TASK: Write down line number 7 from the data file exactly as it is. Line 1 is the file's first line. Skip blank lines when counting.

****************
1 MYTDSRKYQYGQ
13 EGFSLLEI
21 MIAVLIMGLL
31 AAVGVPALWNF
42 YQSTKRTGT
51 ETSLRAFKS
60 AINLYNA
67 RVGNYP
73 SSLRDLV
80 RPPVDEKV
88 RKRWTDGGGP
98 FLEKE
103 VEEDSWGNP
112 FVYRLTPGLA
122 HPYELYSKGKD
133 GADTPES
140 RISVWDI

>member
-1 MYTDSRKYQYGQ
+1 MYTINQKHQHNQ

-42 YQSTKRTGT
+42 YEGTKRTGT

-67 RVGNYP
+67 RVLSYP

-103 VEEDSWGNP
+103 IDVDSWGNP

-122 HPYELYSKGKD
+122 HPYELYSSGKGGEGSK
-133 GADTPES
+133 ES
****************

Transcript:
60 AINLYNA